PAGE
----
Forman started his career as a filmmaker when he was rejected from theatre school. He claimed he was surrounded by the best teachers at FAMU because they were not able to make films due to most filmmaking being propaganda based, so instead they discussed the meaning of film. Because Czech filmmaking was so heavily based in propaganda, Forman saying they were “dripping with bullshit and idiocy” he was influenced by such films as the work of the Italian neo-realists. His first film, The Audition, used non-actors and showed people applying for a talent show. It was essential to Forman that he showed “real people on the screen” in a move that was decidedly anti the propaganda model that was dominant at the time.
With a handful of classmates Forman began what was known as The Czechoslovak New Wave. His most important films at the time being Black Peter, The Loves of a Blonde (Lásky Jedné Plavovlásky 1965) – which he wrote based on a true story of a factory worker who was seduced and left when she tried to meet him in the city -, and the film that had him entered into Cannes and but also lead to him being banned for many years in Czechoslovakia, Fireman’s Ball (1967).
Whilst he was in Cannes with Fireman’s Ball in 1968 the student and worker uprising occurred in Paris and in solidarity with other filmmakers he withdrew from the ‘bourgeois spectacle’ of the film festival. More importantly in 1968 Soviet tanks rolled into Czechoslovakia and placed it under Soviet rule, effectively ending any notion of democratic thought and rule in the country. As his work had already fallen foul of the censors with Fireman’s Ball, Forman decided to stay in France and effectively became stateless. His wife and twin sons returned to Prague and eventually he made his way to America where the film had been nominated for an Academy Award for Best Foreign Film.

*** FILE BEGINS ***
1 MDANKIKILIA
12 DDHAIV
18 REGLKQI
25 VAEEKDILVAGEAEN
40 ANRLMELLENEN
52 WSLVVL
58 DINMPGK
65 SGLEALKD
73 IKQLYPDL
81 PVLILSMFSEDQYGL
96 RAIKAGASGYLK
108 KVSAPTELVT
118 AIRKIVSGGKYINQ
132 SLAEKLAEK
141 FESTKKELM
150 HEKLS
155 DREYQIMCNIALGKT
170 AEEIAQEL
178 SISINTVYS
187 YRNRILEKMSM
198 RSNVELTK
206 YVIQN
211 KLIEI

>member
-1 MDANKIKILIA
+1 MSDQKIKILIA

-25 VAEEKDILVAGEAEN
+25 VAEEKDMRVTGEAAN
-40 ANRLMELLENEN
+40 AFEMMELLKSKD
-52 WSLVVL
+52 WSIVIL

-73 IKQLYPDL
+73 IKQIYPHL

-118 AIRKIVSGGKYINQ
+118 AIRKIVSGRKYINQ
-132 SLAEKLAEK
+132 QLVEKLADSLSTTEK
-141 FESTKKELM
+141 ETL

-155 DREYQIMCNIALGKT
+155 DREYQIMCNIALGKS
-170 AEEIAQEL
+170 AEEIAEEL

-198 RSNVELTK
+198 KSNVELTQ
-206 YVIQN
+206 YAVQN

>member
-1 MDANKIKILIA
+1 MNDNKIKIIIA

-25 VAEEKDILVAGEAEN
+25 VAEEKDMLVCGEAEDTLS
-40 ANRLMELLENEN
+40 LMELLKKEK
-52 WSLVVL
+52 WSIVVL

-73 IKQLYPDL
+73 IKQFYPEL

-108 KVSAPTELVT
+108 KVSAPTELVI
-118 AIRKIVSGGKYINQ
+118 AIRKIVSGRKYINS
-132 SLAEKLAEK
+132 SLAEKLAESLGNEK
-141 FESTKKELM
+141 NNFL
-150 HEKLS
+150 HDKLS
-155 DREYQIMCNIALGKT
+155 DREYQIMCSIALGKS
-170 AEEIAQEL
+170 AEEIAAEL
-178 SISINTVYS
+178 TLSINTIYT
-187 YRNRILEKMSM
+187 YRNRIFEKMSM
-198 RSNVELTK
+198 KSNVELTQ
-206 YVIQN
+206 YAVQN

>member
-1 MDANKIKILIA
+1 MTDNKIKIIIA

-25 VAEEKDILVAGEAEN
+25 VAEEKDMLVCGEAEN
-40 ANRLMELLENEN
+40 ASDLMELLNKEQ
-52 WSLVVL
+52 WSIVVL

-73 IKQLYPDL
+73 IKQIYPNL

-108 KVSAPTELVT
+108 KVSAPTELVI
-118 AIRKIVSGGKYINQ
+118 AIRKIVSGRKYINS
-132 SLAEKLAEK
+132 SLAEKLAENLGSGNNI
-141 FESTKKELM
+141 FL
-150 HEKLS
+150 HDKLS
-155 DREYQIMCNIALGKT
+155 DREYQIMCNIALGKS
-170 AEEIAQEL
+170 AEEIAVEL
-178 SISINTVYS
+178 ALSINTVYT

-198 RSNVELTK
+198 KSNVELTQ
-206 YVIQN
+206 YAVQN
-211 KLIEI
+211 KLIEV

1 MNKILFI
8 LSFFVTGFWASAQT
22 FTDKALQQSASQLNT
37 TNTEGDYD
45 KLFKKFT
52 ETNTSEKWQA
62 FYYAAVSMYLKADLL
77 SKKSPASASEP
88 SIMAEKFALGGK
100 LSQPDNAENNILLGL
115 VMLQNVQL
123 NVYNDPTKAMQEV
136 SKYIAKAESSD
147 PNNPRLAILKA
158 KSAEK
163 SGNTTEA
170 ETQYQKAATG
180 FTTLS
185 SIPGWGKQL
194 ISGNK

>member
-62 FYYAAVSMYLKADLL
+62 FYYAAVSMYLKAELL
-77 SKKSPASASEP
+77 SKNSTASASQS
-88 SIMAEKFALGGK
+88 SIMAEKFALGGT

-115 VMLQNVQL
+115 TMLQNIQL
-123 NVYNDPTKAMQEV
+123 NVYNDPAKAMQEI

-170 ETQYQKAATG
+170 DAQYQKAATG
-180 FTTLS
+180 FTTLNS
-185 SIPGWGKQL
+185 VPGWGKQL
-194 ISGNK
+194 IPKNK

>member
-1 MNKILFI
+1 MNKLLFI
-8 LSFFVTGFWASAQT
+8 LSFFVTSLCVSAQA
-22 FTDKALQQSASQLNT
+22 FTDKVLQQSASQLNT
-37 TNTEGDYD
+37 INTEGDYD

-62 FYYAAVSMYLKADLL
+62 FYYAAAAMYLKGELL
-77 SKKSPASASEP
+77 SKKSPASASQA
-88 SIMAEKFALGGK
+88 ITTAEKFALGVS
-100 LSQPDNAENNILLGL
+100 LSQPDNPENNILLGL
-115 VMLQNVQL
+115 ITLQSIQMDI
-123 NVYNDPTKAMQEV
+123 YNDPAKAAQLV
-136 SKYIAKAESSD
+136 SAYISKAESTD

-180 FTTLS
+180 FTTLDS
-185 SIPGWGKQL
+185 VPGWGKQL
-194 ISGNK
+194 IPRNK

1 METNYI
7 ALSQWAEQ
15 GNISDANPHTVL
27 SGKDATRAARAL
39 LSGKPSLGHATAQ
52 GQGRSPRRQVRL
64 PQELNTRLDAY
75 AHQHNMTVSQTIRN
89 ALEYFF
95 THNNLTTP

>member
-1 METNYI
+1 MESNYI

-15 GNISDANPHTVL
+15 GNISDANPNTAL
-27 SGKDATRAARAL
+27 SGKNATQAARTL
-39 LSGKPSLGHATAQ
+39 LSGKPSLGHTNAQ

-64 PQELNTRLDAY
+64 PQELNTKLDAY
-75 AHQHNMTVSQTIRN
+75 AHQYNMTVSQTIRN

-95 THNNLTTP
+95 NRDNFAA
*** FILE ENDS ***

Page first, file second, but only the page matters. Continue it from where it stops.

Working in America was a completely new experience for Forman, who had been used to the model of playing a form of ‘Hide and Seek’ with the censors, but also having no real commercial pressure behind his films. His first film in the States, Taking Off, was a commercial failure despite winning the Grand Prix at Cannes. Forman attributed it to a number of reasons. Firstly, he was disappointed in hippie culture. He had hoped in being given the opportunity to follow a group of people that he saw as espousing all the tenets of the ultimate freedoms he would be given insight he had been lacking living under a communist regime. Instead, he found them “Extremely boring” – essentially getting stoned all day and basically panhandling in the evening. Thus, he decided to write and direct the piece from the perspective of the parents of hippie kids.
The failure of Taking Off left Forman in a difficult financial position in that he was for the first time utterly dependent on the commercial success of a film for a living. Without a hit film he was broke, apart from his family, and unable to return to Czechoslovakia. However, he ended up living in the world-famous Chelsea Hotel rent free for three years, over which time he would meet a series of people who vastly influenced his career including Gerome Ragni and James Rado, the writers of the musical Hair which he filmed in 1979.